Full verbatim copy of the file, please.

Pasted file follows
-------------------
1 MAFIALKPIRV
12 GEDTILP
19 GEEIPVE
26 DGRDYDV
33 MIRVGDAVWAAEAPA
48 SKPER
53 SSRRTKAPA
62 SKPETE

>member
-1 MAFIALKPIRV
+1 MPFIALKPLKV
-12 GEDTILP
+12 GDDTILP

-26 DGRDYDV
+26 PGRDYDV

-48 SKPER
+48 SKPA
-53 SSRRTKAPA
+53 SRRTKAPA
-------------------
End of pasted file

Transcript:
1 MAFIALKPIRV
12 GEDTILP
19 GEEIPVE
26 DGRDYDV
33 MIRVGDAVWAAEAPA
48 SKPER
53 SSRRTKAPA
62 SKPETE

>member
-1 MAFIALKPIRV
+1 MPFIALKPLKV
-12 GEDTILP
+12 GDDTILP

-26 DGRDYDV
+26 PGRDYDV

-48 SKPER
+48 SKPA
-53 SSRRTKAPA
+53 SRRTKAPA